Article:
JERSEY STRONG PEDIATRICS, LLC v. WANAQUE CONVALESCENT CENTER et al
OPINION. etc. Signed by Judge Katharine S. Hayden on 6/28/2019. (dam, )
NOT FOR PUBLICATION
UNITED STATES DISTRICT COURT
DISTRICT OF NEW JERSEY
UNITED STATES OF AMERICA, the
STATE OF NEW JERSEY, and the STATE
OF NEW YORK, ex rel. JERSEY STRONG
Civil Action No.: 14-6651 (KSH)
WANAQUE CONVALESCENT CENTER,
WANAQUE OPERATING CO., L.P., and
SENIORS MANAGEMENT NORTH, INC.
HAYDEN, District Judge.
Medicaid is “a cooperative federal-state public assistance program pursuant to which the
federal government makes matching funds available to pay for certain medical services furnished
to needy individuals.” United States ex rel. Wilkins v. United Health Grp., Inc., 659 F.3d 295,
298–99 (3d Cir. 2011), abrogated on other grounds by Universal Health Servs., Inc. v. United
States ex rel. Escobar, 136 S. Ct. 1989 (2016). In recent years, whistleblower suits have been
successful in recovering considerable funds for federal and state programs where violations of
health-care programs are uncovered. And under the federal, New York and New
Jersey False Claims Acts, 31 U.S.C. § 3729 et seq., N.Y. State Fin. L. § 192 et seq., N.J.S.A. §
2A:32C–1 et seq., private citizens who bring these suits may share in a portion of recovered funds.
Plaintiff-relator Jersey Strong Pediatrics, LLC (“Jersey Strong”) alleges that defendants
Wanaque Convalescent Center, Wanaque Operating Co., L.P., and Seniors Management North,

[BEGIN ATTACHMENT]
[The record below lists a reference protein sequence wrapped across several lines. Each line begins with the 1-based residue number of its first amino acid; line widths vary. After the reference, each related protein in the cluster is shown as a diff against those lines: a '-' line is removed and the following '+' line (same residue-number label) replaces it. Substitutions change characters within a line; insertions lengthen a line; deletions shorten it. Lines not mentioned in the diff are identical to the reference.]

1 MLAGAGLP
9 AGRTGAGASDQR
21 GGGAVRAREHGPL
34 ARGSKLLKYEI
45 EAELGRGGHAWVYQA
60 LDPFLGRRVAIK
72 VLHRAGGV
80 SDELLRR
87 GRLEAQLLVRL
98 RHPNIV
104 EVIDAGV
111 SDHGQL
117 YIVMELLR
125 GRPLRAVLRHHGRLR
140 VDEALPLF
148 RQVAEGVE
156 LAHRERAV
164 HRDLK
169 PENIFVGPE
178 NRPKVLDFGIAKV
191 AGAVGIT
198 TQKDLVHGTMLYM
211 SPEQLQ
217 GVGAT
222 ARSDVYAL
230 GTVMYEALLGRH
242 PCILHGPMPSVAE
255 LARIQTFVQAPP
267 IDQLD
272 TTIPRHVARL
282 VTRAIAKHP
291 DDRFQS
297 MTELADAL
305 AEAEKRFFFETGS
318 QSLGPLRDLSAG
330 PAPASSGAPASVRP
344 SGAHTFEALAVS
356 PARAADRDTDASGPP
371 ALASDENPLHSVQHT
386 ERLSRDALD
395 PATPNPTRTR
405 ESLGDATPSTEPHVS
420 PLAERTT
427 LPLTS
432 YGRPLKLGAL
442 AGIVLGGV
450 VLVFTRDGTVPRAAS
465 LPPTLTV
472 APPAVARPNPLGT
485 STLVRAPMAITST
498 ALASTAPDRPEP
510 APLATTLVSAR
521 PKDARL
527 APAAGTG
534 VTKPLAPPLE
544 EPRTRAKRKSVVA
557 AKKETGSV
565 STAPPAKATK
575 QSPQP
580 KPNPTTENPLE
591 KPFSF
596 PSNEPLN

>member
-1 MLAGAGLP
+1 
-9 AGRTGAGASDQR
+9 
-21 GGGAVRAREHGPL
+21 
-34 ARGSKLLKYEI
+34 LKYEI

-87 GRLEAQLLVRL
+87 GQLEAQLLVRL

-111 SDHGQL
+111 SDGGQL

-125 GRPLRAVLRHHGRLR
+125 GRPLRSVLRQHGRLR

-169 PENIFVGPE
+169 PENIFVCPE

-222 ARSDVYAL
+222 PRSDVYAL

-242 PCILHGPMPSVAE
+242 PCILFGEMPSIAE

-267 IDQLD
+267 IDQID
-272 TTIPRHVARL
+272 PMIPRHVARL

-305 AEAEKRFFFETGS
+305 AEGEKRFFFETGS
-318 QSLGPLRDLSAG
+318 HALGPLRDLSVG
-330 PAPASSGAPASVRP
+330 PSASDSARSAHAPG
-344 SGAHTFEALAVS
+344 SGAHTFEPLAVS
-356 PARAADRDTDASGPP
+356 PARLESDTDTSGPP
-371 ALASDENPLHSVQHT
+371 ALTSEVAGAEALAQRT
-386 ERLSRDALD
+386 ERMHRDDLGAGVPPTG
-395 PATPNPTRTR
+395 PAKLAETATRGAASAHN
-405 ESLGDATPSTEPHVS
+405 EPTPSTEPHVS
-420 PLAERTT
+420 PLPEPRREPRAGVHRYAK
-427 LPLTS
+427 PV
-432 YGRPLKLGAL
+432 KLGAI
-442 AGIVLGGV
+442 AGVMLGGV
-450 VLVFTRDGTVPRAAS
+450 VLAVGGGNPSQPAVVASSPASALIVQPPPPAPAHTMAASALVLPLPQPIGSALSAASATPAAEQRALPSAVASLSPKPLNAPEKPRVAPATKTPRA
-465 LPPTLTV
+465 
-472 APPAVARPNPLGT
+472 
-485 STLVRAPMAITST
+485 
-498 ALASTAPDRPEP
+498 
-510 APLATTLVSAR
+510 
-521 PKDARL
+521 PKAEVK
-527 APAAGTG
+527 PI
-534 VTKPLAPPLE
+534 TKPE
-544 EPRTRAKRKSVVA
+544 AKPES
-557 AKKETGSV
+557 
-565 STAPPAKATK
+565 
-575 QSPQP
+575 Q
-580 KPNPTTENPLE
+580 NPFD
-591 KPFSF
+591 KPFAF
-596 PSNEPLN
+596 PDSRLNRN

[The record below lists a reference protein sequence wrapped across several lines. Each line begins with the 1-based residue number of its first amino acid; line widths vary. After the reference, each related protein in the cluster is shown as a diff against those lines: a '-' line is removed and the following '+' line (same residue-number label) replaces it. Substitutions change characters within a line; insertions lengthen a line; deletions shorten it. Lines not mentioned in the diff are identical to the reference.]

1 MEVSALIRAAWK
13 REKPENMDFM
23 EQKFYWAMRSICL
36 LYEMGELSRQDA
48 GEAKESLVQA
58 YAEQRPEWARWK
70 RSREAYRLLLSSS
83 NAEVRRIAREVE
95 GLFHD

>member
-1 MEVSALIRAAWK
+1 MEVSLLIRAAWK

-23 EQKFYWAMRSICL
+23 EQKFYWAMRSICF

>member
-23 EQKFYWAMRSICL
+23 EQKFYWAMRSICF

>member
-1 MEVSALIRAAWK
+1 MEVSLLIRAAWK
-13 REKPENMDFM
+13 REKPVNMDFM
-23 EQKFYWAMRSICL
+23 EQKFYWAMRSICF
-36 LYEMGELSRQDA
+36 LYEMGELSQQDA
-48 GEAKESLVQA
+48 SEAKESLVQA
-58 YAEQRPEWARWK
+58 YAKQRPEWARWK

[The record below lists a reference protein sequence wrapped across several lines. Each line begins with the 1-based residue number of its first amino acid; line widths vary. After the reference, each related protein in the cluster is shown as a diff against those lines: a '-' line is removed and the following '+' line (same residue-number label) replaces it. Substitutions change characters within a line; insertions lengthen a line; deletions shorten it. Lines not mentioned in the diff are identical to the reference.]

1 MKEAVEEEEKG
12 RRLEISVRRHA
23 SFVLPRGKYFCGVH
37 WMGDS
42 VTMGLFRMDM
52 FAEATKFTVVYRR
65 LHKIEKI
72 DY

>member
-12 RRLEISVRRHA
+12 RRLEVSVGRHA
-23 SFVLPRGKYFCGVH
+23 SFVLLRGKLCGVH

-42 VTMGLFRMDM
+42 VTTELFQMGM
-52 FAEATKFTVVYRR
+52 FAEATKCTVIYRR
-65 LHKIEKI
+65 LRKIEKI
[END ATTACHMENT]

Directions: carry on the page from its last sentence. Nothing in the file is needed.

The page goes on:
Inc. (collectively “Wanaque”) ran afoul of the False Claims Act and its state law corollaries by
violating mandatory secondary payer laws that required Wanaque to submit claims to private
insurers before billing Medicaid for services that Wanaque provided to its patients. Presently
before the Court is Wanaque’s motion for summary judgment and for attorneys’ fees and costs
(“motion”). (ECF No. 67). For the reasons set forth below, the Court grants the motion in part
and denies it in part.
Wanaque is a licensed, skilled nursing facility located in Haskell, New Jersey. (Def. 56.1
¶¶ 1–2). Wanaque had a pediatric ward that housed and cared for ventilator dependent children.
(Def. 56.1 ¶ 11). When treating patients at Wanaque, physicians provided those services through
their own practices and billed the patients and their insurers through their own practices. (Def.
56.1 ¶ 15). Dr. Briglia, the sole proprietor of Relator Jersey Strong, was one of those physicians.
(Def. 56.1 ¶¶ 9, 16). From 2003 to 2008, Dr. Briglia served as the pediatric medical director for
Wanaque. (Def. 56.1 ¶ 18). After Wanaque terminated his tenure as the pediatric medical director,
Dr. Briglia continued to treat patients at Wanaque. (Def. 56.1 ¶¶ 21–22).
At issue are claim submissions made by Wanaque to Medicaid for services provided to
twelve minor patients: A.M., T.P., G.C., S.E., A.C., M.P, E.S., R.W., E.D., K.W., K.F., and D.K.
(Def. 56.1 ¶¶ 25–27, 30, 35, 37, 40, 44, 48, 51, 53, 59, 67; ECF No. 68-7). According to Jersey
Strong, claims and billing records show that Wanaque billed Medicaid as the primary payer even
when these patients had private insurance or some other available medical benefits in violation of
These background facts are taken from the parties’ statements of material fact, pursuant to Local Civil Rule 56.1,
(ECF No. 68, Wanaque’s Rule 56.1 Statement of Material Facts (“Def. 56.1”); ECF No. 74-1, Jersey Strong’s
Responsive Statement of Material Facts (“Pl. 56.1”)), as well as from Jersey Strong’s First Amended Complaint
(“FAC”), (ECF No. 23). To the extent that Jersey Strong admits to any material facts as stated by Wanaque, the
Court will cite only to “Def. 56.1” and the relevant paragraph numbers.
the Federal False Claims Act (“FCA”), the New York False Claims Act (“NYFCA”), and the New
Jersey False Claims Act (“NJFCA”). 2 (FAC ¶ 8).
In October of 2014, Dr. Briglia initiated this lawsuit through Jersey Strong. (ECF No. 1).
The action was brought as a qui tam lawsuit on behalf of the United States, New Jersey, and New